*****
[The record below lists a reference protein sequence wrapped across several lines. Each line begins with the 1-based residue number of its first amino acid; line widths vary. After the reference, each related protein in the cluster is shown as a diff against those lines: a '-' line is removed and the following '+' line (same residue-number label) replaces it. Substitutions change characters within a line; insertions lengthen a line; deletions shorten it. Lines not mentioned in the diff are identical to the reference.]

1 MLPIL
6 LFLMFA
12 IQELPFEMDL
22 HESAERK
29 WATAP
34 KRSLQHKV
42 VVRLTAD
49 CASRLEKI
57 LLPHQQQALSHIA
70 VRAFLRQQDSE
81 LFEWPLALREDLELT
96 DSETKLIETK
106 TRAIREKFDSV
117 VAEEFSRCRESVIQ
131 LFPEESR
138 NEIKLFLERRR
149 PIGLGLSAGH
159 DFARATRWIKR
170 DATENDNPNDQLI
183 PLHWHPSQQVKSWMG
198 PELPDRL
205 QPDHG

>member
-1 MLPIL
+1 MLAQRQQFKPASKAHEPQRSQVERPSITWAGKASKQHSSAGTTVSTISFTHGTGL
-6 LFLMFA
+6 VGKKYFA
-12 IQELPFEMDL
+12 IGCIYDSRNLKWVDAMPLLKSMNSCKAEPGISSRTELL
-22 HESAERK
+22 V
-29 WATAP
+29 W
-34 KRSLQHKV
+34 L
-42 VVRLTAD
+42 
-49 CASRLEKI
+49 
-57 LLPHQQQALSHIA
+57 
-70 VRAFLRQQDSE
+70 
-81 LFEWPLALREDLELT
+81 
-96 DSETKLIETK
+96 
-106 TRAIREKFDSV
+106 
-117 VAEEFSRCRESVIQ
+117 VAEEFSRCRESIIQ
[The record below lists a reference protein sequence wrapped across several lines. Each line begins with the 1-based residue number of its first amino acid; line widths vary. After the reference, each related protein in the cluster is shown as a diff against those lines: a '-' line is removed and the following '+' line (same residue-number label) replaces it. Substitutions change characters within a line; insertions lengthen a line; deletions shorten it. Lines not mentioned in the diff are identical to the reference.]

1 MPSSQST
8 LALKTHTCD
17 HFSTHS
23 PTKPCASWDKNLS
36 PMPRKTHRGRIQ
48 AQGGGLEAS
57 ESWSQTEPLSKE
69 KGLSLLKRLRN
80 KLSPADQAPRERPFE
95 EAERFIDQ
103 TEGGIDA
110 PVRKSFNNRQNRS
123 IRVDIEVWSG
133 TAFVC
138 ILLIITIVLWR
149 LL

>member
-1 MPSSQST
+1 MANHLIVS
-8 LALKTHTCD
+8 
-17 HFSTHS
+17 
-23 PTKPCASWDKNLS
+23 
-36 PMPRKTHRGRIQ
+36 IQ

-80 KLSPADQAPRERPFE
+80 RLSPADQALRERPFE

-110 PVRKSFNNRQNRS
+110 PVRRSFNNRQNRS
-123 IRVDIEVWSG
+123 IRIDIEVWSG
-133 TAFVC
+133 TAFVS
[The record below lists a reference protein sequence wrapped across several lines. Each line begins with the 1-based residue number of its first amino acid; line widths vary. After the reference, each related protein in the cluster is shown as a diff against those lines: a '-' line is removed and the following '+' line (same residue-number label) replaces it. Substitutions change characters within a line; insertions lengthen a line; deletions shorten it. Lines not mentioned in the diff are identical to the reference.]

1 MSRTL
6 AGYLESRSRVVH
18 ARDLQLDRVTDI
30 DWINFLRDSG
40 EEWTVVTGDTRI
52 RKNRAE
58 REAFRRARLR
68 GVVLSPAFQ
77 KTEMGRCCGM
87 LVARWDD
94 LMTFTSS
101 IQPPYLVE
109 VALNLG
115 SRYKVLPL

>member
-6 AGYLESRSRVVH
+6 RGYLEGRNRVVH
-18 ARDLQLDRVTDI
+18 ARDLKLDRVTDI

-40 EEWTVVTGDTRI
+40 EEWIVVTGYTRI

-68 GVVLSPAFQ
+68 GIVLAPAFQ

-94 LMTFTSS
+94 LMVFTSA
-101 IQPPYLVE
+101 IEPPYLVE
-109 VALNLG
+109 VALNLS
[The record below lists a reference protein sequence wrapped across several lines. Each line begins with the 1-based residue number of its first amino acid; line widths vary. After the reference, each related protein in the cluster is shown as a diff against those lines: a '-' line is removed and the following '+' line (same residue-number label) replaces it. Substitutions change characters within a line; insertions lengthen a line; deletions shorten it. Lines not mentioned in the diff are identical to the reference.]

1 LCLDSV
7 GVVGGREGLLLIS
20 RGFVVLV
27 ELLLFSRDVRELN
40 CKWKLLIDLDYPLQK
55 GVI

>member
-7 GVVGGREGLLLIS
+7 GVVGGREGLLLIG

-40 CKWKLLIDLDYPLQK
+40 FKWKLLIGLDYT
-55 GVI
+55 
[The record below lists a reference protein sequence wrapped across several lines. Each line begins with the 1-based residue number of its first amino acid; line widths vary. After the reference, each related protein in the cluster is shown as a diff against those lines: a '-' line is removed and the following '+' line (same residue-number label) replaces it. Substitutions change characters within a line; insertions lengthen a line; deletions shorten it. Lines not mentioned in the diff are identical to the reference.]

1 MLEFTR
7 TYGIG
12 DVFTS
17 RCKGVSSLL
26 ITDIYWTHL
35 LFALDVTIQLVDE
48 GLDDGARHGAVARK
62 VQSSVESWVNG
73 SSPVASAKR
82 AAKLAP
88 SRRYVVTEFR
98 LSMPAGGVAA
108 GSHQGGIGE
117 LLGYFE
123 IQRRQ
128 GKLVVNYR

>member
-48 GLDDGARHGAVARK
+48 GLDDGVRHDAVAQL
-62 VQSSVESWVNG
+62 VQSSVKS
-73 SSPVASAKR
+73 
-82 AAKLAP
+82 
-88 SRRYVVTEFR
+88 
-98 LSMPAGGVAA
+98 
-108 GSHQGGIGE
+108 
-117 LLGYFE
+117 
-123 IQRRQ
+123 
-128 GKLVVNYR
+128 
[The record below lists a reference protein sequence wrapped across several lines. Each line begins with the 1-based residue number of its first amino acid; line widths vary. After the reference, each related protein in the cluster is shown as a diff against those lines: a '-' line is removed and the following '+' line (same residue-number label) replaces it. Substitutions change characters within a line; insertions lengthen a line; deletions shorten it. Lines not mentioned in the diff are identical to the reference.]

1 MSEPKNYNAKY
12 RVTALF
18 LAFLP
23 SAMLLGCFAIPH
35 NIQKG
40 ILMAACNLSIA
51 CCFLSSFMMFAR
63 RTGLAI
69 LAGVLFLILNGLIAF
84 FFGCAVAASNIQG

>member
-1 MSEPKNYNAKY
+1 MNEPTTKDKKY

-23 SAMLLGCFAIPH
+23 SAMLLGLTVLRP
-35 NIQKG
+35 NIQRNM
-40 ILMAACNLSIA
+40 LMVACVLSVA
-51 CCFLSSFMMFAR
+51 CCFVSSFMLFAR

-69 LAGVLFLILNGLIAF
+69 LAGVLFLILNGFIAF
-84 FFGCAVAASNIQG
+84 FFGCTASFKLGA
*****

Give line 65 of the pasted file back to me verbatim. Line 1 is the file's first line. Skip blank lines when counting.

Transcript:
110 PVRKSFNNRQNRS